Because I love adding my 2c to old threads, here it is
I went to a Web Standards Group meet up here in Sydney a short while ago where we had Craig Sharkie talk about HTML5, which inevitably brought up some lacking accessibility love. Silvia Pfeifer (http://gingertech.net/) spoke about HTML5 video and also brought up the lack of accessibility of the controls in many browsers/assistive technologies. I do believe she mentioned Mozilla are working on this though (because ultimately it is the browser's responsibility to make sure that controls are made available to the assistive technology.
Also heard Steve Faulkner & Bruce Lawson talk about aria roles (and general HTML5 accessibility), while aria roles aren't implemented properly in a lot of places yet, these are things in the works at the moment.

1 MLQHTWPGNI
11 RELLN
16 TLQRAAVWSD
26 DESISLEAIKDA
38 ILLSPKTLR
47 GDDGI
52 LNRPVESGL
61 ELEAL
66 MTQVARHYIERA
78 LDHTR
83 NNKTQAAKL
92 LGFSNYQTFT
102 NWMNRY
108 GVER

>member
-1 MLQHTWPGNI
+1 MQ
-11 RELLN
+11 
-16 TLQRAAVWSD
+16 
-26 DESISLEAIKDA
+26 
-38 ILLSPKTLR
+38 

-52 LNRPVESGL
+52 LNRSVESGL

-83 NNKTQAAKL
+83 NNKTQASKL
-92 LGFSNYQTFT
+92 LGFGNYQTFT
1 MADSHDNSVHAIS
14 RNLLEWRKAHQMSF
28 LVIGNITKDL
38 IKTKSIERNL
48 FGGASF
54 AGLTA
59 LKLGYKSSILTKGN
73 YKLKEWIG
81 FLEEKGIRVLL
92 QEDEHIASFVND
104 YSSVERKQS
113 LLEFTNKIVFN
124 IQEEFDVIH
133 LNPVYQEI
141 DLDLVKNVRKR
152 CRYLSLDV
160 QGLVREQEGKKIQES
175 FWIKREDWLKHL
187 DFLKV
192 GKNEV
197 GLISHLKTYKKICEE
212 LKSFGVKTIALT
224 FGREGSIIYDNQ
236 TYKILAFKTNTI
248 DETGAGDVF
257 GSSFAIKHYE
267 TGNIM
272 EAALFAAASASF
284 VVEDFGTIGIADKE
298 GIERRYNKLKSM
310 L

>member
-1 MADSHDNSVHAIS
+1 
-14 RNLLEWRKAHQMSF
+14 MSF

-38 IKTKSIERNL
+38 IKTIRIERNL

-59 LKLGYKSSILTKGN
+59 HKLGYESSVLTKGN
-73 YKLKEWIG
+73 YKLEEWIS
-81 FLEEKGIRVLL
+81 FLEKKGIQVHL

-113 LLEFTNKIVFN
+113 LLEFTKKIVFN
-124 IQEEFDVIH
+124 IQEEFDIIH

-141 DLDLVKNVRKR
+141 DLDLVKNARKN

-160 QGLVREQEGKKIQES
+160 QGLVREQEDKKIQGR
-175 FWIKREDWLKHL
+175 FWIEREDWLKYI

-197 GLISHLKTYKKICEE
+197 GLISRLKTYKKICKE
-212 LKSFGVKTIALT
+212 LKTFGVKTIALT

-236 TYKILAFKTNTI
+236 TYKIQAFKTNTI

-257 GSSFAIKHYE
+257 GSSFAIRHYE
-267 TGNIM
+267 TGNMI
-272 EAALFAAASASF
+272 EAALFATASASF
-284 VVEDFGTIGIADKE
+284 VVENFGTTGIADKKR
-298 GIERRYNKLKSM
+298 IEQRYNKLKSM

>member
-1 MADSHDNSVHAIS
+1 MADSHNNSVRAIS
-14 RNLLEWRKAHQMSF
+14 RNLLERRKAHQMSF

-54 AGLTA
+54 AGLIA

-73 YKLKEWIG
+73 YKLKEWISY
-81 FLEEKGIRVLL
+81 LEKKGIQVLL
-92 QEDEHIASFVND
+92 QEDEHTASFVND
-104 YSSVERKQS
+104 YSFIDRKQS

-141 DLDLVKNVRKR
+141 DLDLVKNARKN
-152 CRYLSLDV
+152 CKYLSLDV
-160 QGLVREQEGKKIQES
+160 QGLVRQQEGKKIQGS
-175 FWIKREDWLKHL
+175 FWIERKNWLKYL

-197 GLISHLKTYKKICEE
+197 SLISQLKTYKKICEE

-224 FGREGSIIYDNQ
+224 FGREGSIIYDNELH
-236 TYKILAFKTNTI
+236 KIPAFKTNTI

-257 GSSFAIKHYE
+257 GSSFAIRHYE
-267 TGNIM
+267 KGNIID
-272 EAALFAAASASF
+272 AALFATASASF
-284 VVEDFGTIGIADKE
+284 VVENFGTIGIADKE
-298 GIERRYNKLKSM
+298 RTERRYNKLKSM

Regarding headings in HTML5, I tend to think that when they are used in the correct way (probably hgroup aside, though I could see potential uses for it) they could be more helpful. For example, when you have an article listing on a blog, does it really make sense for the article headings to be h2 or h3 inside of the listing page. Probably not.
Of course I understand what people are saying, the headings are supposed to give a document outline. I think at the moment, because we are at the cusp of the technology being adopted, the implementations are a little bit lacking. The current parsing algorithm for it is fairly rudimentary, a new one can't just look at the headings, but also needs to look at the context. And that is what it's all about in the end, the context. The article heading is a h1 for the article in the listing, because in the context of the article, it is the most important heading. In the context of the entire web page, the h1 that appears in the site header (which would likely be the first <header> that is marked with the aria "banner" role) would be the most important.
Slightly Off Topic:
Not sure if Jaws 11 is any better than its predecessor, but 10 isn't all that much to write home about. (and I'm being very nice here).